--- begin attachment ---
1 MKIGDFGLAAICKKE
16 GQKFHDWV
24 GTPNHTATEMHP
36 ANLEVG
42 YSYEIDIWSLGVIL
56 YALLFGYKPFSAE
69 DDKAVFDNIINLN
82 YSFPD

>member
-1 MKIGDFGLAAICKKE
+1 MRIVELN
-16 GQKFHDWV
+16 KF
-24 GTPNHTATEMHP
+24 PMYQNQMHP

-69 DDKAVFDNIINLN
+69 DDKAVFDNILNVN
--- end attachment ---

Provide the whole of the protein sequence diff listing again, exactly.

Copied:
1 MKIGDFGLAAICKKE
16 GQKFHDWV
24 GTPNHTATEMHP
36 ANLEVG
42 YSYEIDIWSLGVIL
56 YALLFGYKPFSAE
69 DDKAVFDNIINLN
82 YSFPD

>member
-1 MKIGDFGLAAICKKE
+1 MRIVELN
-16 GQKFHDWV
+16 KF
-24 GTPNHTATEMHP
+24 PMYQNQMHP

-69 DDKAVFDNIINLN
+69 DDKAVFDNILNVN